Tokyo highway30 MPH traffic would require a prohibitive number of small cells for carriers to do it themselves. Wi-Fi First is not a complete substitute for LTE towers. There will always be spots not covered because small cells, especially in higher frequencies, have very short range. Below, the CEO of American Tower puts forth his opinion why highways and moving vehicles are particularly difficult to cover. James Taiclet via Seeking Alpha.

Taicet. The handoff requirement from places where our towers serve people, which are often around highways and other transportation corridors, suburban or rural, you've got people traveling 30 miles an hour to 60 miles an hour. You can't really have sufficient handoff capability over a very large stretch of multi-mile roadway to economically provide those handoffs.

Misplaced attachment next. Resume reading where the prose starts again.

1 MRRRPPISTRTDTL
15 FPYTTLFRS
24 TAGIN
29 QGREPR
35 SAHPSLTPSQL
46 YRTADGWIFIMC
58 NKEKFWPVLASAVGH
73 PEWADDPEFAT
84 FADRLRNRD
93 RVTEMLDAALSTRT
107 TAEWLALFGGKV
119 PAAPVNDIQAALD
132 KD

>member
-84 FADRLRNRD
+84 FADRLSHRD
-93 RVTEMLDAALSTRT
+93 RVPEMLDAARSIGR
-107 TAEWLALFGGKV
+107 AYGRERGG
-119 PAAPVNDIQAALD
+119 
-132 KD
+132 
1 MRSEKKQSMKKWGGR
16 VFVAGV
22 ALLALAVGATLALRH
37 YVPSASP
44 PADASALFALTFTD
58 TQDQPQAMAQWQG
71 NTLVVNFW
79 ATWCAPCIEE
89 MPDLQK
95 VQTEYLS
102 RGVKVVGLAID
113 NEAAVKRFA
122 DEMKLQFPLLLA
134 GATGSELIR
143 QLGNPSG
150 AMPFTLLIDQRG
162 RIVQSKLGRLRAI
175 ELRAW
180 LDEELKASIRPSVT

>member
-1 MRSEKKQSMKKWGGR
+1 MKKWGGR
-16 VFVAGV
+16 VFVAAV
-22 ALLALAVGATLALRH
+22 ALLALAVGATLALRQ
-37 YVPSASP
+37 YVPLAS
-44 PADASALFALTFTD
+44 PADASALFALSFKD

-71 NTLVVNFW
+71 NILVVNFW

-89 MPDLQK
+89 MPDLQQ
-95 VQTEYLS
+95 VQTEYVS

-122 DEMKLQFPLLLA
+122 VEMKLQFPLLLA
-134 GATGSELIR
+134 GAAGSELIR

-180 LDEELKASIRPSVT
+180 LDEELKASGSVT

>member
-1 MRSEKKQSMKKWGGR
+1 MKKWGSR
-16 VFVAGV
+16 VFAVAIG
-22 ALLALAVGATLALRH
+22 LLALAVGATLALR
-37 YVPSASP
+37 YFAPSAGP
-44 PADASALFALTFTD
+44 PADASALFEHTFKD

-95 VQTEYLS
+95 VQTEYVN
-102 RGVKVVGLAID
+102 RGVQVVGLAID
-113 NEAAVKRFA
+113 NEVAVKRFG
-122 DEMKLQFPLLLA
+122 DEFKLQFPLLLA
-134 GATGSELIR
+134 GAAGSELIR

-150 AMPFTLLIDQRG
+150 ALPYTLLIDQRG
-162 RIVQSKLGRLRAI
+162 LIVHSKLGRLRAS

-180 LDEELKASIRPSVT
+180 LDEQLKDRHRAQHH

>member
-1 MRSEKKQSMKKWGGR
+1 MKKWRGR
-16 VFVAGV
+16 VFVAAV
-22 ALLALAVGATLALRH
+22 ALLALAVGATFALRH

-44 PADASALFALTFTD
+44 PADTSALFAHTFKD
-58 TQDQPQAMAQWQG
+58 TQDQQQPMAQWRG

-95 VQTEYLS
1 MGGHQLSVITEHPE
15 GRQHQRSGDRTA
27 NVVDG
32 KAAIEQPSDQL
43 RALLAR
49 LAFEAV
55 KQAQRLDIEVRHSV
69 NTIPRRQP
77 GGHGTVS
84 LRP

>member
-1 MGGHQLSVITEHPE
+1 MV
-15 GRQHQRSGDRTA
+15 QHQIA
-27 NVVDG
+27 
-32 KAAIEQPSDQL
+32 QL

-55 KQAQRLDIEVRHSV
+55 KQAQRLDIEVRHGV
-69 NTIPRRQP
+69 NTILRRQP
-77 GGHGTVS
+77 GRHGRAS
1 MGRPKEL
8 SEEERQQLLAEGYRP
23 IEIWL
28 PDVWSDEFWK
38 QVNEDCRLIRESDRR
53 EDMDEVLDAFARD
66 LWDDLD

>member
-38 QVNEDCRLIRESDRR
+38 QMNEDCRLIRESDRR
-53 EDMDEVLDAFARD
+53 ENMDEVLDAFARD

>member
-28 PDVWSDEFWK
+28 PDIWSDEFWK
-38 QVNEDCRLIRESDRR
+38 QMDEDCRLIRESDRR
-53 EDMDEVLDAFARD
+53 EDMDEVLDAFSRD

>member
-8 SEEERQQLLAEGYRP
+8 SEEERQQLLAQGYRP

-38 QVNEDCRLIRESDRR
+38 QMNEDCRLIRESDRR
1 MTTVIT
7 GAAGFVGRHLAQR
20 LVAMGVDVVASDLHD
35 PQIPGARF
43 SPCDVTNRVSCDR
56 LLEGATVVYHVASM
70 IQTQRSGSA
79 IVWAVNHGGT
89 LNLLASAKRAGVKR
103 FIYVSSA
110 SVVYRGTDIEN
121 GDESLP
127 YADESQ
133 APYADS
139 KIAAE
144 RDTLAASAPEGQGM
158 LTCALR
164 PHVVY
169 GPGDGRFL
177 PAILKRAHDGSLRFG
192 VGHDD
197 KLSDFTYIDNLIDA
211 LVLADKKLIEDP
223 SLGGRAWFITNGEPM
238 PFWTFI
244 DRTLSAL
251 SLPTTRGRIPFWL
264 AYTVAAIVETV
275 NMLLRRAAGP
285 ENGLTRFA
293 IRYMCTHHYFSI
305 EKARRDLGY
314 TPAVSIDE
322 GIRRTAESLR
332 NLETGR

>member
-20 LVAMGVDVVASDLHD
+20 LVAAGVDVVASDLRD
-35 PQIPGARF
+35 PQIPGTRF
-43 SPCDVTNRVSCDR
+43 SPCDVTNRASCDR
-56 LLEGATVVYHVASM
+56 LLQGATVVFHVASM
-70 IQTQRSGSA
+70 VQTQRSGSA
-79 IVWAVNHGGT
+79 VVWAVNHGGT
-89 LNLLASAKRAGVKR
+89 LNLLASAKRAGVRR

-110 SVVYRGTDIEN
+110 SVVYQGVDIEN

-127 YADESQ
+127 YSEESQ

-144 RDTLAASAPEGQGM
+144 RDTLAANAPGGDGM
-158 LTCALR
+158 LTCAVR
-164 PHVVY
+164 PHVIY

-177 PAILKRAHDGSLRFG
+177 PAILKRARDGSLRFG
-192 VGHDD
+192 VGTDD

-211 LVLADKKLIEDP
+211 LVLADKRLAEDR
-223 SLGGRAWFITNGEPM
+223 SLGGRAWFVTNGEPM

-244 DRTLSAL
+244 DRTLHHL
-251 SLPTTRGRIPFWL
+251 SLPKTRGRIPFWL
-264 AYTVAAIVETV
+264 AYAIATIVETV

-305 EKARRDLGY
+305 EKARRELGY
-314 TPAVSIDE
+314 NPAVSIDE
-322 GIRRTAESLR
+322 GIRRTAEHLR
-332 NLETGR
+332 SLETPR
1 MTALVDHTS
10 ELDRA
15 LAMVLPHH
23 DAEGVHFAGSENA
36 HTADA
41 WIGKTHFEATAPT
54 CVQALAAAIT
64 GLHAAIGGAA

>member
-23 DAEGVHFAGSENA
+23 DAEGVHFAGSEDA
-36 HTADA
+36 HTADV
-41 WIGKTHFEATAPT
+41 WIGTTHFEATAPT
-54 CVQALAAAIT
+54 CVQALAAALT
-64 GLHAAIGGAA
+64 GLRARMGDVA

Taicet, thinking of carrier small cells, went on to say the economics become dubious with densities of less than 10,000 people per square mile. Wi-Fi First changes that, of course.

You've got to have a fiber connection to every small cell, so if you're going to try to cover the roadway from Hopkinton, Massachusetts, where the marathon starts, all the way to Boylston Street, you need hundreds and hundreds of small cells to do that. You'd need 26 miles of fiber just to do one road. And that's one of many, many roads that go from west to east in our area. It just is an economically infeasible opportunity. And you also need, by the say, siting costs. Wherever you put your small cell, you usually have to pay somebody; whether it is the town, the utility, have a revenue share.

These problems are solved by using the customers' home gateway, with 14 million hotspots already connected in Europe and Japan. Backhaul's built-in. No cost for location; most people are happy just to get coverage in turn when they are out. (Must be strictly optional, of course.

Wi-Fi First can be revolutionary.